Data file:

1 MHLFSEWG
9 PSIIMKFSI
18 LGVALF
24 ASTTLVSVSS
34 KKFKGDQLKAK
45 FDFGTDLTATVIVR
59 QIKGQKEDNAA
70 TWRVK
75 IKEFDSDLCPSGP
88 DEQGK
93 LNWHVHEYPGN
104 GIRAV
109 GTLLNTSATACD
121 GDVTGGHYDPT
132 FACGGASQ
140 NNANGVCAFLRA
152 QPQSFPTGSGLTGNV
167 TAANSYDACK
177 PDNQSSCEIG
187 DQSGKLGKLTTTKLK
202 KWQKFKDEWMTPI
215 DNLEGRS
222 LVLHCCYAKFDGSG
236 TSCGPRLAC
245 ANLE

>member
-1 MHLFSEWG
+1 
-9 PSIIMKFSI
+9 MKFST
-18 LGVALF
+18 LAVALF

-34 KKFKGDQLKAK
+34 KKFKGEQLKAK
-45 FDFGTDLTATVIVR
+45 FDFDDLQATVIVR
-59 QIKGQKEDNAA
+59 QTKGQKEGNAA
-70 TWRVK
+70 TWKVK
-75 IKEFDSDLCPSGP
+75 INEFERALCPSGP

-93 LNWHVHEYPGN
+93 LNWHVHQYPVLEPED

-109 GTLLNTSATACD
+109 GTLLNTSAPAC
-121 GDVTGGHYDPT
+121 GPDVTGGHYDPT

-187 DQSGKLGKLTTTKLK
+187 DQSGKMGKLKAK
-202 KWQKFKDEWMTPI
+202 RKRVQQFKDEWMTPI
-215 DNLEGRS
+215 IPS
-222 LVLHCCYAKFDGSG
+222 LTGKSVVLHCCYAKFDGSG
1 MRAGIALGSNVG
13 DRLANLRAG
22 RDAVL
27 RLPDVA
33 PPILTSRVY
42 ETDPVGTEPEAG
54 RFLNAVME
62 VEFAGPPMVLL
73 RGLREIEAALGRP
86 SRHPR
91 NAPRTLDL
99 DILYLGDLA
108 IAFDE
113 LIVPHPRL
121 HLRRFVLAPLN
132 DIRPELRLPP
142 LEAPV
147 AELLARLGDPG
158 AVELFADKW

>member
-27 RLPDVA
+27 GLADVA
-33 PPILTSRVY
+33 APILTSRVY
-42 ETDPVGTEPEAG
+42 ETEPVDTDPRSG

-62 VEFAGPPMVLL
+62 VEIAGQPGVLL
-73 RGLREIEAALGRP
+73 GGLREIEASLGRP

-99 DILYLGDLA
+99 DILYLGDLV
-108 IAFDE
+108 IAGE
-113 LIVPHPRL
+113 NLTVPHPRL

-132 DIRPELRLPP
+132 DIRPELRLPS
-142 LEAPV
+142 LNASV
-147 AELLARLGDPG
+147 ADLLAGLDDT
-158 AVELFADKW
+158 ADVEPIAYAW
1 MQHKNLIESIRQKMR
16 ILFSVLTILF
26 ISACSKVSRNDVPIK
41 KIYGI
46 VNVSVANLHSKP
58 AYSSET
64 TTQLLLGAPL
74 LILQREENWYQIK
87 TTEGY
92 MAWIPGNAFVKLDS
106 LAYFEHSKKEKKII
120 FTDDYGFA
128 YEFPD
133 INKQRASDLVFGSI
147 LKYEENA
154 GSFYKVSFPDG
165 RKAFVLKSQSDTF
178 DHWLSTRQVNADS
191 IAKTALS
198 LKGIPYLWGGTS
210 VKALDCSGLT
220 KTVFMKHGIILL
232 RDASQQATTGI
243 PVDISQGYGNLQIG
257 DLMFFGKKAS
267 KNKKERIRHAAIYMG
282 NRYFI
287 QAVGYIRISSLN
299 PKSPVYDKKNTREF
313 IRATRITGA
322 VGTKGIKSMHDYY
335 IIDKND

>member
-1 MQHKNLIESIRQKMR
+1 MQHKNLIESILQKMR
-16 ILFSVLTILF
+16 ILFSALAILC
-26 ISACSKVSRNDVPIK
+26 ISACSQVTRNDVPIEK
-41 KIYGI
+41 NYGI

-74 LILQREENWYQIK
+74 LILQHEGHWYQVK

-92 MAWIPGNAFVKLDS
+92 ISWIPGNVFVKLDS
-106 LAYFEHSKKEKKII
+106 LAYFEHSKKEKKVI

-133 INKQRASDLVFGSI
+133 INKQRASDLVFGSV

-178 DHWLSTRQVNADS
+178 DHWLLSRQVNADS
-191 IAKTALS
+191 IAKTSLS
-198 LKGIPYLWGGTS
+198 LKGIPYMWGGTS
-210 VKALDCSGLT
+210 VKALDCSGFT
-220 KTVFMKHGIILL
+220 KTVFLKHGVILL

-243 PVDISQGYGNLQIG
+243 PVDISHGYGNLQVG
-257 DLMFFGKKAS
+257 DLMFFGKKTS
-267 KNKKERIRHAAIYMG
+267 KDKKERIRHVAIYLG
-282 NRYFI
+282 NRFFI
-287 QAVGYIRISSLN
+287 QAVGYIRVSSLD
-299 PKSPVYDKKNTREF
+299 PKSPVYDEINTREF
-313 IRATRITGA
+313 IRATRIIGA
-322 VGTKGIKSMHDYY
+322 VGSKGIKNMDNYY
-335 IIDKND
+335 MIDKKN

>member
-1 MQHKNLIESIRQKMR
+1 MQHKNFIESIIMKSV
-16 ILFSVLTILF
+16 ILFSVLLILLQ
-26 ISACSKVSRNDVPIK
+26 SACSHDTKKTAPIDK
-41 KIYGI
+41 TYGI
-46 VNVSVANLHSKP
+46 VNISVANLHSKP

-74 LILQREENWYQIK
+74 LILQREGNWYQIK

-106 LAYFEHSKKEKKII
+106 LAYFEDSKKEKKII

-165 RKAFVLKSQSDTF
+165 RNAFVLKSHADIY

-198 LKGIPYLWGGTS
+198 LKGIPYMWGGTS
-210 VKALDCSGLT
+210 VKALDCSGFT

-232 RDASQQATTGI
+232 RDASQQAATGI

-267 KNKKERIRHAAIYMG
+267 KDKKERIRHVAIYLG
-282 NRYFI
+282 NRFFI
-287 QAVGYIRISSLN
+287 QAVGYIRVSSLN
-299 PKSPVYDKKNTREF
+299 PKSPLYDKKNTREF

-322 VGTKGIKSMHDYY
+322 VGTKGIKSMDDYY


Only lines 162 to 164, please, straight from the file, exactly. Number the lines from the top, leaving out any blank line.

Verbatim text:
-257 DLMFFGKKAS
+257 DLMFFGKKTS
-267 KNKKERIRHAAIYMG